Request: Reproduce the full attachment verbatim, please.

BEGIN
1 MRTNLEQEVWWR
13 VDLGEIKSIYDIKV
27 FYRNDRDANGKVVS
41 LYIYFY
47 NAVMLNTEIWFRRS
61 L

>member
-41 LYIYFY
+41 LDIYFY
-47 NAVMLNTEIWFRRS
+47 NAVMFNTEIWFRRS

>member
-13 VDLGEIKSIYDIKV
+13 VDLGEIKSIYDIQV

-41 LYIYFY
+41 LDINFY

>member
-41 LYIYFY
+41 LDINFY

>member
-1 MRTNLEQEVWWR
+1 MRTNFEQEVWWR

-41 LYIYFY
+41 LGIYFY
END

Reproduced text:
1 MRTNLEQEVWWR
13 VDLGEIKSIYDIKV
27 FYRNDRDANGKVVS
41 LYIYFY
47 NAVMLNTEIWFRRS
61 L

>member
-41 LYIYFY
+41 LDIYFY
-47 NAVMLNTEIWFRRS
+47 NAVMFNTEIWFRRS

>member
-13 VDLGEIKSIYDIKV
+13 VDLGEIKSIYDIQV

-41 LYIYFY
+41 LDINFY

>member
-41 LYIYFY
+41 LDINFY

>member
-1 MRTNLEQEVWWR
+1 MRTNFEQEVWWR

-41 LYIYFY
+41 LGIYFY